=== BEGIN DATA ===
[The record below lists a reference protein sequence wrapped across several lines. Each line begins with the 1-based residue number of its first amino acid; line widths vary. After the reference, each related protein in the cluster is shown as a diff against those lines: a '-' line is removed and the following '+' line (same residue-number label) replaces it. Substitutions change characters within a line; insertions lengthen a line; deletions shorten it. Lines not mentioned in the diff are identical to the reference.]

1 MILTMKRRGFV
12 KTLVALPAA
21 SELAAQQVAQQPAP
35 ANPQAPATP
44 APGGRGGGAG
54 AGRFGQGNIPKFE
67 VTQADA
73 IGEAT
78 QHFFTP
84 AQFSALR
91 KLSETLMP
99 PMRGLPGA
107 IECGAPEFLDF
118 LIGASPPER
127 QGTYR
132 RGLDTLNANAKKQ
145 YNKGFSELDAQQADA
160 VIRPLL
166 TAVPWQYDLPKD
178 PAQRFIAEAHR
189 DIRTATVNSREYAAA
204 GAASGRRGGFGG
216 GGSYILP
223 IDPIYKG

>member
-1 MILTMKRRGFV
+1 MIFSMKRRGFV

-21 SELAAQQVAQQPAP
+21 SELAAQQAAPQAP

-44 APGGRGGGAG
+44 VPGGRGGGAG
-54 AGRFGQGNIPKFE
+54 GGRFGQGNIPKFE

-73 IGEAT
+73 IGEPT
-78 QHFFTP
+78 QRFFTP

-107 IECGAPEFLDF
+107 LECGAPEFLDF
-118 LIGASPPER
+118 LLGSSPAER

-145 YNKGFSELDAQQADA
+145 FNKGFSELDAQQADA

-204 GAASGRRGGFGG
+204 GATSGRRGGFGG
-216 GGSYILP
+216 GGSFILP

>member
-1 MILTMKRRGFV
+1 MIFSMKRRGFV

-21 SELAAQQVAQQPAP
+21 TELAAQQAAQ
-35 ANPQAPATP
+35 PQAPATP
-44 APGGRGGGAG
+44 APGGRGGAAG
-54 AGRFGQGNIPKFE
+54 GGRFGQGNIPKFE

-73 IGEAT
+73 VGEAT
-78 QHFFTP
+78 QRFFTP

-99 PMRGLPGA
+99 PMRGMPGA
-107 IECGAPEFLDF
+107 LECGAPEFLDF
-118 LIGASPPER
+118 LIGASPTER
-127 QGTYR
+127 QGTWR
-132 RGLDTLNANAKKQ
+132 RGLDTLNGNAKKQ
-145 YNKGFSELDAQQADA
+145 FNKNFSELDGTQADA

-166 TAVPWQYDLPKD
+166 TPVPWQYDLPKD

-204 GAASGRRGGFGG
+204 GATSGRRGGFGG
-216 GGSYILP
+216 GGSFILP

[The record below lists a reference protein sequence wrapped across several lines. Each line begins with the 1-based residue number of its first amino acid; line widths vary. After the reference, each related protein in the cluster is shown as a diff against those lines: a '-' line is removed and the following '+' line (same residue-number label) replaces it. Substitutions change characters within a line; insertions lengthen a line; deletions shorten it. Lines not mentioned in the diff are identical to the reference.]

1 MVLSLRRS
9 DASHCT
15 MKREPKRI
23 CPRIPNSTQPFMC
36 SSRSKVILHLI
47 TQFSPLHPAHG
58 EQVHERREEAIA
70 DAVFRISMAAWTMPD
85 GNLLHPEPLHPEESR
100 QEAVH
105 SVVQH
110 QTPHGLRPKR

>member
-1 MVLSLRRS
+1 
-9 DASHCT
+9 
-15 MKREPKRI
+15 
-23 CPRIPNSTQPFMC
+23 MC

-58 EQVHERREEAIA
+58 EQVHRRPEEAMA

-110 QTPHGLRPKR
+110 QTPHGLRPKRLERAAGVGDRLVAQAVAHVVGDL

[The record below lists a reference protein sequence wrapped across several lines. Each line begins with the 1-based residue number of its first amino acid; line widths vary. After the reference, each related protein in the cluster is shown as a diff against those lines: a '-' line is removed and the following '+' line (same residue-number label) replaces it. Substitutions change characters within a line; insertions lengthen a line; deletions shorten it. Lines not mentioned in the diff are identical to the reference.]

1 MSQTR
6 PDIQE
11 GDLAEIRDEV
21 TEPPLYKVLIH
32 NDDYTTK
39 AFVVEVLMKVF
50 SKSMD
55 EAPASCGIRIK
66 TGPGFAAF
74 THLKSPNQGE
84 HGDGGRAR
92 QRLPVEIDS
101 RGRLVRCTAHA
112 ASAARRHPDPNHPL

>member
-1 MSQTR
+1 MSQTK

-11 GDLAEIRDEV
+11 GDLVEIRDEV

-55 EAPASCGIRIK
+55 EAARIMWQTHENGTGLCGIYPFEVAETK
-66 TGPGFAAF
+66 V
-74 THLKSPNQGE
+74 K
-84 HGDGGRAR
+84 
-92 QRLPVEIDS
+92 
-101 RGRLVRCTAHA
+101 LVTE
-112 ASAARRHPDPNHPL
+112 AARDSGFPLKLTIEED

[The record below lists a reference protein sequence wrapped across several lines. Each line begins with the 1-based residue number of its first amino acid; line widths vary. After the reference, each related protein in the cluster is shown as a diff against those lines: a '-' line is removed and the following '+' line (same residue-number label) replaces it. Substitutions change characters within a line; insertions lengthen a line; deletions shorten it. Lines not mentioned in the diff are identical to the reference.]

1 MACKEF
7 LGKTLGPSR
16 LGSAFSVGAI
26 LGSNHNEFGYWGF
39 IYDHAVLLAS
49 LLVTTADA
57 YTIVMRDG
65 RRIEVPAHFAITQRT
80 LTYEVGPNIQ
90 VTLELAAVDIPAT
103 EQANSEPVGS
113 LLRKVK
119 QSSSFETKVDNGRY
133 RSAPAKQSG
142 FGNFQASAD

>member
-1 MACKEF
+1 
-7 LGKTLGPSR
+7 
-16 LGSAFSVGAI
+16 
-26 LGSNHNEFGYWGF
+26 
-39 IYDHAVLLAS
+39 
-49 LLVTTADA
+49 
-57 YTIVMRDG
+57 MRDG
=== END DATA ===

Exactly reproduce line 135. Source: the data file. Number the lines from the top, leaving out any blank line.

+84 